We learned that crocodiles have inbuilt ear-plugs and nose-clippers, and can stay immersed and invisible in muddy water using their nostrils as snorkels. So they can drown their vicitims whilst avoiding drowning themselves in the process. Another fascinating fact about crocodiles is that they can live for up to a year without eating anything.

However, that day, the crocodile was clearly in the mood for a snack because the keeper fed him on a chicken dangled from a line on a rod; and he was happy to eat it.

If you visit the Gold Coast, do include a visit to the Currumbin Wildlife Sanctuary on your itinerary.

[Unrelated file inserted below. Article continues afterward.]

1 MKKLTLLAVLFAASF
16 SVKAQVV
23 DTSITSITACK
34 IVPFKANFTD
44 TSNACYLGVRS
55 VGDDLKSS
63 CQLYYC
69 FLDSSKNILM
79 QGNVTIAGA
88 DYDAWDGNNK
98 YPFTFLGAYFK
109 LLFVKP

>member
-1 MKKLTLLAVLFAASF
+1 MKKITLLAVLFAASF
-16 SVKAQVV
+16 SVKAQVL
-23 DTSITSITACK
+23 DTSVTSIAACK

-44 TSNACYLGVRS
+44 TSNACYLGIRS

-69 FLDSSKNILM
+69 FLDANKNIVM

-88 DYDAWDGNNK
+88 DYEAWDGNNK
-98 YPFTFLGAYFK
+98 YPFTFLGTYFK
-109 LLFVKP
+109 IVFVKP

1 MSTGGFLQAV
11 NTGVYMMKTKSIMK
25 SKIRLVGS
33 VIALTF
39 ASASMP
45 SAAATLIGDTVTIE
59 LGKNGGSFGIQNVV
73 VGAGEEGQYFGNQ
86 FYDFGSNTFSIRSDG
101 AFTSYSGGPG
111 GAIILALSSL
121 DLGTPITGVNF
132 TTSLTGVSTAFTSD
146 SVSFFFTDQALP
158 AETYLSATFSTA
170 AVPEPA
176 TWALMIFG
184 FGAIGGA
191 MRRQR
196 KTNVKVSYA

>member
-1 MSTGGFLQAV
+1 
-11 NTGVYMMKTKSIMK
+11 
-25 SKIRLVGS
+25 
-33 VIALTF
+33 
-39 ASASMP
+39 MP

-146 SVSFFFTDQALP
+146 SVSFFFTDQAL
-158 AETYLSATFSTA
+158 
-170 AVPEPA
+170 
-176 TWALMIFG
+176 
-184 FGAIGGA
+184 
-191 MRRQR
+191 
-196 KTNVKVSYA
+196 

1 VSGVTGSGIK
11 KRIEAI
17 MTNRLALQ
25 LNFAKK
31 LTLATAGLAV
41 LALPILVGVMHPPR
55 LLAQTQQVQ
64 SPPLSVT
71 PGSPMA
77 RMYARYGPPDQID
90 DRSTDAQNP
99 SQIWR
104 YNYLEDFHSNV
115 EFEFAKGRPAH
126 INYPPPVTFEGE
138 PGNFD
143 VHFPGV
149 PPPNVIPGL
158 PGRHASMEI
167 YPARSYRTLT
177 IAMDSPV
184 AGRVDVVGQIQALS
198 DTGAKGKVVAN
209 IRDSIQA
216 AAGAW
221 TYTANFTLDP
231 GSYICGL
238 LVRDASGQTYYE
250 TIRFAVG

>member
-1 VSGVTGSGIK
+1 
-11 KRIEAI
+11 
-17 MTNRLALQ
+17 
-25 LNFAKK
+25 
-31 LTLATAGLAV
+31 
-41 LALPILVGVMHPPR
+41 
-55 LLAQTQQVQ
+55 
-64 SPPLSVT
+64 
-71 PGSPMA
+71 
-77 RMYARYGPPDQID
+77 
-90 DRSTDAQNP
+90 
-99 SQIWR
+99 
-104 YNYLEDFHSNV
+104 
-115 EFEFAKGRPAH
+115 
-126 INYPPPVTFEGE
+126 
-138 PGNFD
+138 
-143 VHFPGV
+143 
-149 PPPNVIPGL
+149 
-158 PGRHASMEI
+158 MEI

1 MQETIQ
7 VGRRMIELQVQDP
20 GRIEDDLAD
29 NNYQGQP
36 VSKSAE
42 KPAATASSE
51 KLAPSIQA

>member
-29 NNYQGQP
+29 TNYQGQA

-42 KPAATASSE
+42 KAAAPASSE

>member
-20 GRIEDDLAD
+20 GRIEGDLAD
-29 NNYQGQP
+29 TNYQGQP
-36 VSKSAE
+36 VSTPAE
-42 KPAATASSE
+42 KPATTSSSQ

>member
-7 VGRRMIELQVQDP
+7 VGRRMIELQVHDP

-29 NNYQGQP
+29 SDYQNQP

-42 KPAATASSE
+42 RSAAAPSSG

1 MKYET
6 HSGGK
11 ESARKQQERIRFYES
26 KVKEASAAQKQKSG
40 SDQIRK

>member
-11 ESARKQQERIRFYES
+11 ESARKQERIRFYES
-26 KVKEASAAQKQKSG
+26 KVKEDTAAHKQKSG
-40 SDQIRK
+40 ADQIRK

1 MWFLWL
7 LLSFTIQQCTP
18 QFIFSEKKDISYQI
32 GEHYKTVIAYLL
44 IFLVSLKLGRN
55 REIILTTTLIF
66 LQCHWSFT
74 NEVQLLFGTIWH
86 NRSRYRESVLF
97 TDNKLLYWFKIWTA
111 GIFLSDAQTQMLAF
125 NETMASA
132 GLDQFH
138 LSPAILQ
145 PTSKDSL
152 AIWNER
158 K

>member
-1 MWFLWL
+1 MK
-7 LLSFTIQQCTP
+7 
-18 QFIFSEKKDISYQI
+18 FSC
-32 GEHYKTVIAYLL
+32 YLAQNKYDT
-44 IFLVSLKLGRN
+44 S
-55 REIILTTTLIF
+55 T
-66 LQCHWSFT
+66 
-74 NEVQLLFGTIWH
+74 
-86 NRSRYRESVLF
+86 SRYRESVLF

SC Skillman

psychological, suspense, paranormal fiction & non-fiction

My next book, Paranormal Warwickshire

will be published by Amberley Publishing on 15th June 2020

and is available for pre-order now from Amazon.

Australia and New Zealand Mini Series Part 6: Australia Zoo

This is the sixth in my series of short reflections on different places in Australia and New Zealand, which I visited in November 2019.

Map of Australia and New Zealand

Australia Zoo is one of the jewels of Queensland; I’ve visited it a number of times during different periods of time spent in Australia. Not only is it a shining example of animal conservation, and of education about respect for and protection of wildlife, but it is also a superlative tourist attraction.